“We have done it together. This is our success, and it will change the world. Raise your glasses.” Ben held up his plastic cup, and a series of hands rose up before him, including Graham who had finally relinquished his pipette to the bench.
“Here’s to us. And here is to NEMREC. We did it.” They all nodded their heads, their plastic cups in the air in muted celebration before knocking the liquid back. He saw a couple of smiles, and several of them patted their nearest colleague on the shoulder, in a display of professional appreciation and admiration. If he could have done so without automatically assuming an air of inflated self importance, he would have patted each of them on the back himself, and thanked them for their individual efforts. Instead he settled on a submissive handshake with each, as the formal line of scientists disintegrated into a casual crowd. He wanted to emphasise the joint effort today. He knew in the whirlwind of media attention and fervent celebration that would surely ensue in the days to come that it would not be his team appearing on the television. Nor would it be them who would be whisked away, by business class no doubt, to the next conference for genetic research that he was certain he had read was going to be a six day stint in Dubai. It would be Ben Stone. Revolutionary Scientist. The one that cured genetic disease. He rolled his self-awarded title around in his head enjoying the way it sounded and getting drunk not on the alcoholic drink, but the dizzy heights of accomplishment. It sounded good. Seeing that during his momentary lapse into daydream the rest of the team were either finishing up at their work benches or had already discarded their lab coats and were back in their own clothes, he took a step towards his own office.
“Don’t forget, drinks at Simpson’s tonight,” he called, as he saw a couple of them nod in enthusiasm. Ami nodded too. “Eight thirty, I’ll be there.” He turned and opened the door to his office, and sat down into the green leather chair. It was always darker in here, although in theory there were the same number of lights as the main laboratory. He knew because he had counted them last winter when one day he could barely see to read at his own desk, and he had indeed established that based on an equivalent floor space in the main laboratory, there were four recessed lights, just as there were above his desk. The trouble in here was that there were so many papers and so many books that the light literally got sucked into the heaving mass of a lifetime of research. Every surface had been utilised to hold some item of importance, including the uncomfortable looking couch that had on occasion formed an impromptu bed when he realised that the time to catch the last train home had passed him by. It lined the only wall that wasn’t covered by a bookcase that stretched all the way up to the ceiling. He had read every page of every book in here. He had spent the majority of his life either huddled over a test tube, or with his head buried in a book. He established his life’s path from the very first day that he learned of his family’s unfortunate trait. It was the day that his mother had sat him down when he was fourteen and explained the basis for his father’s mood swings and how they would likely get worse, until one day when they might not be able to recognise the man they knew anymore. Until then, Ben had been happy to play the role of a teenager. He offered up no complaint when passing his time casually with his friends, racing his BMX around the park across the purpose built ramps to perfect his bunny hop bar spin trick. But the day that she sat him down to talk, that changed everything.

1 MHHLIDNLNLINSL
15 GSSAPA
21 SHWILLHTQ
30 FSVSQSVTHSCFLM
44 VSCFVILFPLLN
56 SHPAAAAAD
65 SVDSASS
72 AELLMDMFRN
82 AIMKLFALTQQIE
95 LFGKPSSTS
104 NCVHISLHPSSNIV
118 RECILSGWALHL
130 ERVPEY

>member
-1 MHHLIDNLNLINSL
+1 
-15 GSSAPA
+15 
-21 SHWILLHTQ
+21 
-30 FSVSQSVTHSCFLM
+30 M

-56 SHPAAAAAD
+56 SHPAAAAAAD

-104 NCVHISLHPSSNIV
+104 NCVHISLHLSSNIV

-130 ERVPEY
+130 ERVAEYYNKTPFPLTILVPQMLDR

I was born in the town of Warwic in 1981. It is a small historical town in the heart of England, and I was the fifth child born into a family of boys. I developed a huge interest in the written world from a young age, and with more than a little help from Roald Dahl found quite the taste for anything gross and gory. Home now is Limassol, a city on the southern Mediterranean shores of Cyprus. Winters are spent in the mountains, summers are spent at the beach, and pretty much all hours between are sat at a computer where I am writing the next novel, or reading somebody else’s.